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Soccer’s global market; where value, Michael Bradley and Geoff Cameron meet


I happened to be writing something about Geoff Cameron when I first saw Michael Bradley’s sale price to Roma, $4.5 million.

So my first thought on the matter wasn’t actually about Bradley; it was about how the global player market may be far-reaching in geographic terms, but it’s so inextricably connected in a dollars and cents sense.

My thought: “If Michael Bradley is worth $4.5, then why would MLS balk at any price in the $2.5 million neighborhood for Geoff Cameron?”

Presumably, Stoke City is asking the same thing.

(MORE: What Michael Bradley’s move means)

Cameron wants to go. The English Premier League club wants him. Where the offers and counter offers stand, only the principals truly know.  But  the Houston Chronicle’s Jose de Jesus Ortiz, who has dutifully tracked the Cameron transfer push and pull from the start, says Major League Soccer’s most recent counter-offer approached $3 million.

If Bradley’s price is a measuring stick, that looks a little high.

Bradley has risen beyond his former labeling as “solid international talent.” He’s Grade A stock now, not an international superstar just yet, but an upper echelon international, one who fetches interest from a blue ribbon club (Roma) in a blue ribbon league (Italy’s Serie A).

Cameron has proven himself to be among Major League Soccer’s top center backs. But he has yet to stake solid claim in a starting spot internationally, and that puts him miles behind Bradley. (So does the fact that it’s Stoke City, and not a power tie club like Roma, now in transfer window pursuit. No offense to Stoke; Roma simply sits higher on the club soccer totem pole.)

I suppose you could turn it around. If Cameron at around $3 million represents a truer market value, then Bradley at $4.5 million was a bargain bin price, and Roma just got away with a huge summer steal.

Klopp’s Liverpool squad enthusiasm: “Everything is there”

LIVERPOOL, ENGLAND - OCTOBER 09:  Jurgen Klopp is unveiled as the new manager of Liverpool FC during a press conference at Anfield on October 9, 2015 in Liverpool, England.  (Photo by Alex Livesey/Getty Images)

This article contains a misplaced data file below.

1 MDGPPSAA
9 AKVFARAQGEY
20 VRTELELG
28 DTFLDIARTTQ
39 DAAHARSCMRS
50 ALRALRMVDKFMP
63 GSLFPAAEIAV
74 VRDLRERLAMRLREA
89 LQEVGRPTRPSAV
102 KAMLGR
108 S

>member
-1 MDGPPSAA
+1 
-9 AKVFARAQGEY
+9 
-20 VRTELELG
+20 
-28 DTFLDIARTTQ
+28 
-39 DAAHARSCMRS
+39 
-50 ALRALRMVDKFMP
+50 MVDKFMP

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It isn’t Dortmund, but that’s a good thing for Liverpool.

Our own Joe Prince-Wright was on the scene for Jurgen Klopp’s unveiling as the latest Reds manager, and the 48-year-old German had a lot to say.

Perhaps most poignant for Liverpool fans are Klopp’s words on the talent he inherits from Brendan Rodgers. Sure there are quips that will hit the headlines, but how about Klopp’s assertion that success shouldn’t take nearly as long as his dramatic work at BVB.

From JPW on Merseyside:

“We did in Dortmund what we had to do, to improve the players, to work for a common idea of play. That is what we did and its the same thing we want to do here. They are not the same players of course,” Klopp told NBC Sports ProSoccerTalk. “These players from Liverpool are better, more experienced in some ways and younger in other cases. Everything is okay, I am here. I am not here only because LFC was calling. I believe in the potential of this team. Four or five strikers you can work with when they are not injured, midfielders is really good, defenders experienced and very young, goalkeeper is really good. Everything is there.”

Everything. A powerful word and one that doesn’t get lost in translation. Liverpool has a batch of world class talent, and Klopp’s is anxious to organize it in world class fashion. Strap in, Anfield.

CONCACAF Cup preview: Ultimate guide to USMNT vs Mexico

Beasley, and other US veterans, have been asked to take the young guys under their wing.
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So here we go: the biggest rivalry in U.S. Soccer, the one that sends fans racing for the stadia for a glimpse of history.

It’s the U.S. and Mexico for the right to go to the 2017 Confederations Cup in Russia, and it will play out at the Rose Bowl on Saturday night.

National pride is on the line, and national jobs may rightly be in jeopardy. Let’s swing through our coverage, and what’s at stake in just over 24 hours time.

The Battles

Who is the key to Saturday’s match? Is it Michael Bradley? Fabian Johnson? Andres Guardado? Will Klinsmann opt for players with Liga MX experience, stay Euro Heavy, or appease the domestic set? Read more here.

The XI

So how will Klinsmann line ’em up? JPW has his preference, some options, and a prediction of what the manager will do.

The history

What are the chances this one finds its way into the upper echelon of matches in the Mexico/U.S. rivalry? This is the company it could join.

Klinsmann’s future

The folks in the anti-Klinsmann brigade seethe with pure detestation of the USMNT boss. Any quote from him is self-serving and dishonest, any success accidental. Beat Germany or the Netherlands in friendlies on the road? Coincidental and Unimportant. Lose a friendly to Brazil? The worst thing ever.

[ MORE: The case for firing Klinsmann after a loss ]

So this match, being meaningful and testing his unbeaten mark vs Mexico, is going to be a clarion call for U.S. Soccer fans. Barring a cataclysmic loss in horrific blowout fashion, he won’t be canned. But a win will be validation for his supporters while a loss would cue a genuine hot seat. And for his detractors, already foaming at the mouth from the words of icon Landon Donovan? Kablammo.